Lani Longshore introduces us to science fiction, quilting and writing about life (blog)
The Chenille Ultimatum (with Ann Anastasio). Susan thought she was done with space aliens when she sent her mother, Edna, and daughter Cecily as ambassadors to the planet Schtatik. Instead, she must travel across the galaxy to stop a civil war that Edna started when she made herself queen of one of the clans. As Susan struggles to make everyone calm down, she learns how strong she really is, and how important it is to carry an embroidery project wherever she goes.
When did you realize you wanted to write novels? I’ve thought of myself as a writer since elementary school. In high school and college, I produced short stories, poems, essays, and news articles. I was fortunate enough to find a good writing support group as an adult and wrote my first (still unpublished) novel.
How long was your road to publication? The first book in the Chenille series, Death By Chenille, was published twenty years after I began writing novels. I’m working on the fourth novel in that series with co-author Ann Anastasio.
Are you traditionally published, indie published, or a hybrid author? I am indie published.
Where do you write? I write at my computer desk in the family room. I transitioned from writing by hand to a typewriter when I interned at a local weekly newspaper while in high school. In college, my portable typewriter took up most of my desk.
Is silence golden, or do you need music to write by? Since I write in the family room, I write to all sorts of sound. Sometimes there is music, sometimes the television is on, sometimes there is only the drone of the dishwasher from the kitchen. As other people are often in the room, the choice of music isn’t entirely up to me, so I’ve learned to embrace all genres.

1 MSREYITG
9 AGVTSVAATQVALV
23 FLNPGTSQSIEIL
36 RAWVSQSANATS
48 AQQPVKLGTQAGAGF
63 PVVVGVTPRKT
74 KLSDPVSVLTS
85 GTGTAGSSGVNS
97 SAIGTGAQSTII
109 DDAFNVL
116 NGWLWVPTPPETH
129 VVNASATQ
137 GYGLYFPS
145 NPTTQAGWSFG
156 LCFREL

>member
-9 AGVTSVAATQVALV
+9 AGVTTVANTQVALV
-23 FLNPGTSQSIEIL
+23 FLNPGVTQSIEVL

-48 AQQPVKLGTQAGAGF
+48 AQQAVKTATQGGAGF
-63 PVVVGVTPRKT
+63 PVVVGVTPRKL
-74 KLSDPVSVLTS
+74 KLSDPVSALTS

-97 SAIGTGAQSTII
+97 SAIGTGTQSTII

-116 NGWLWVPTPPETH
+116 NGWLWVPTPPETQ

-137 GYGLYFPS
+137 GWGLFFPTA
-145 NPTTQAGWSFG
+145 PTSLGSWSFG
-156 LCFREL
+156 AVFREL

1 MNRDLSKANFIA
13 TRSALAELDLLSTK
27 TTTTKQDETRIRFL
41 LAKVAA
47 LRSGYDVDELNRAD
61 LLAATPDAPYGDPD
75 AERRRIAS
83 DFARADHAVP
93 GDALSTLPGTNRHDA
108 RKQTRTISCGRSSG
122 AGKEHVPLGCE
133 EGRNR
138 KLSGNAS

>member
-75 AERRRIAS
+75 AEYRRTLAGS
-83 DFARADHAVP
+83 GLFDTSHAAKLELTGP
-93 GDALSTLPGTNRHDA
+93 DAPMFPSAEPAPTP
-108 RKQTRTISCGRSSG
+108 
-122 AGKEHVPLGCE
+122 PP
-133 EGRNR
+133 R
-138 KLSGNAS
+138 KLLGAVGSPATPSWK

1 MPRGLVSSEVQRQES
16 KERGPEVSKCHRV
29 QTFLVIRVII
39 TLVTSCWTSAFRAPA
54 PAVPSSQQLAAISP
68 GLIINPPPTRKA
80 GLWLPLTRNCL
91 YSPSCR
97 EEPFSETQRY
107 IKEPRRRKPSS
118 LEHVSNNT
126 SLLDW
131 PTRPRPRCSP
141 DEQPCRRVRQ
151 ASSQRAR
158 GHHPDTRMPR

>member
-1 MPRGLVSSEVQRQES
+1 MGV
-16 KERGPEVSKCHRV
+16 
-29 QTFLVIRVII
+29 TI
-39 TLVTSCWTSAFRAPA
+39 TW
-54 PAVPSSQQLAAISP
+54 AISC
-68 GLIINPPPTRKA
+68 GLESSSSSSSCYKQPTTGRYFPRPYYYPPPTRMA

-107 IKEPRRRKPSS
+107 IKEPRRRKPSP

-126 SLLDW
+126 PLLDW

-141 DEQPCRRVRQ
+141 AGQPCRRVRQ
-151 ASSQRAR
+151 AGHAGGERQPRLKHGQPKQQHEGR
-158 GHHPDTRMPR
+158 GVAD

How much of your plots and characters are drawn from real life? While aspects of the plots and characters’ are drawn from life, I avoid pulling too much from my own experience. My co-author and I used to perform on the quilt lecture circuit, producing 1-act musicals about quilts and the women who make them. The real story behind a quilt isn’t always entertaining. We took the part that fit our needs and made up the rest, a process we’ve continued in our cozy sci-fi novels about quilters who repeatedly save the world from alien invasions.
Describe your process for naming your characters? I go through a baby book first. If that fails, I start searching the bookshelves for author names I can adapt. If that fails, I go to actors’ names I can manipulate. There was an old movie on TV when I needed a name for a secondary character in the first Chenille novel, Death By Chenille, so Randolph Scott became Scott Randolph.
What’s the quirkiest quirk one of your characters has? One of my aliens puffs out colored smoke from his body whenever he gets emotional. The colors match the emotion.
If you could have written any book (one that someone else has already written,) which one would it be? Why? There are many books I wish I had written, but I am reading A Gentleman in Moscow now by Amor Towles and would love to have written it. His character studies are brilliant, and his plot devices are amazing.
What’s your biggest pet peeve? Complicated punctuation in dialog. People speak in pauses and full stops. Who do you know who speaks in semi-colons? No one, that’s who! It’s rare enough to find someone who speaks in full sentences, so I prefer authors to stick to dashes, commas, and periods (with the occasional exclamation point and question mark where required).
You’re stranded on a deserted island. What are your three must-haves? I don’t suppose I could pull an ocean-going boat, fuel for me and the boat, and a really strong radio from a parallel universe, could I? Okay, then I’ll want a food replicator because I’m a vegetarian, so all the fish in the sea won’t do me any good, and what’s the use of life without chocolate? I’ll also want embroidery supplies to make fiber art to decorate my hut (I get a hut, right?), and a crate of notebooks and pens.
What’s the best book you’ve ever read? I’ve never been able to answer that question because there are so many wonderful books available and more on the way. I also can’t settle on a favorite color or even a favorite candy bar.
What’s on the horizon for you? If the Lord is willing and the creek don’t rise, I’ll finish the fourth book in the Chenille series, The Captain and Chenille, by spring.